Psychologist DR. ESSLIN TERRIGHENA explores attachment wounds.
Childhood trauma can also bring about persistent attachment wounds. The type of traumatic experiences that result in attachment wounds are linked to emotional danger and a lack of emotional safety. Examples of this include emotional neglect, rejection, invalidation of needs, adults relying on children for emotional support, or punishment for expressing feelings. Different to trauma wounds, which can be inflicted by anyone and any physical danger, attachment wounds are primarily inflicted by primary caregivers, whom the child instinctively relies on to be safe and attuned to their needs.
Attachment wounds have received less attention in past therapy and research as they are less tangible than trauma wounds and bruises, broken limbs, or near-death experiences. However, their impact on mental health is significant. They leave us with negative beliefs, feelings, and physical sensations that we experienced during our emotional trauma. When triggered in adulthood, we can be flooded with these and experience a reaction comparable to what we experienced when we were first traumatized.
Attachment wounds can particularly impact our intimate relationships, friendships, work relationships, and parenthood, but they often also link to negative beliefs about ourselves that have implications in all areas of our lives. I am unlovable. I am unworthy. I am defective. To deal with these beliefs, feelings, and physical sensations, we may engage in coping mechanisms that we learned early on but that are not helpful for us as adults, and rather still prevent us from getting our needs met and feelings acknowledged. A lack of trust is a key factor arising from attachment wounds.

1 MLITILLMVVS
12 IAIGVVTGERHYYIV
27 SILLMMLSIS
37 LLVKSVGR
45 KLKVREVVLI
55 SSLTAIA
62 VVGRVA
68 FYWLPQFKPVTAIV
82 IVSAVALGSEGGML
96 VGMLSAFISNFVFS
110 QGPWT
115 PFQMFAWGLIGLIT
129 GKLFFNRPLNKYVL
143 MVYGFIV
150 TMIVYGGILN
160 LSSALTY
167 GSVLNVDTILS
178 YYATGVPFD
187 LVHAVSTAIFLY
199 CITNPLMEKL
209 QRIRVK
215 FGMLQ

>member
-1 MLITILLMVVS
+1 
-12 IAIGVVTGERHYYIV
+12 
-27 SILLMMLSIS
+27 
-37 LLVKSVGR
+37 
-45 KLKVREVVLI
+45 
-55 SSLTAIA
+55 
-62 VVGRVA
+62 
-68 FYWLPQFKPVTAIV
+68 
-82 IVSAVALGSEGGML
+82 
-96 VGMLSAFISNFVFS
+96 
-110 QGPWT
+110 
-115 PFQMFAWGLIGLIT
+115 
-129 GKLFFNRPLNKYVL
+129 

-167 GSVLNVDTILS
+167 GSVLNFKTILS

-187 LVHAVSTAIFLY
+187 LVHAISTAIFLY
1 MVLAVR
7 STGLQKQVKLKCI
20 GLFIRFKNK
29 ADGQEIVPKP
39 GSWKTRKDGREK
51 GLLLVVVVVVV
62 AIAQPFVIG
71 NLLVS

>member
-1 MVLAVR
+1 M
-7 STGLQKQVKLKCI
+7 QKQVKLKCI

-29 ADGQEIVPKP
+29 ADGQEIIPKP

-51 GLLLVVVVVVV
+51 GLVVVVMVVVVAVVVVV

Trauma therapy can help to process traumatic events related to emotional safety. It can help the brain to put past traumatic experiences into context and separate them out from the here-and-now. That way, when there is a trigger, the brain does not react as though we were still back in original traumatizing event. However, trauma therapy for attachment wounds goes beyond this. It allows us to challenge automatic negative beliefs about ourselves, identify, acknowledge, validate, and meet our needs, and build trusting relationships that provide mutual nurture, love, and support.
To find out more about how trauma therapy can help you recover from past trauma, book a consultation with psychologist Dr. Esslin Terrighena, please contact (852) 2521 4668 or email@example.com.
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The definition of attachment wounds is based on the Developmental Needs Meeting Strategy therapy as developed by Shirley Jean Schmidt.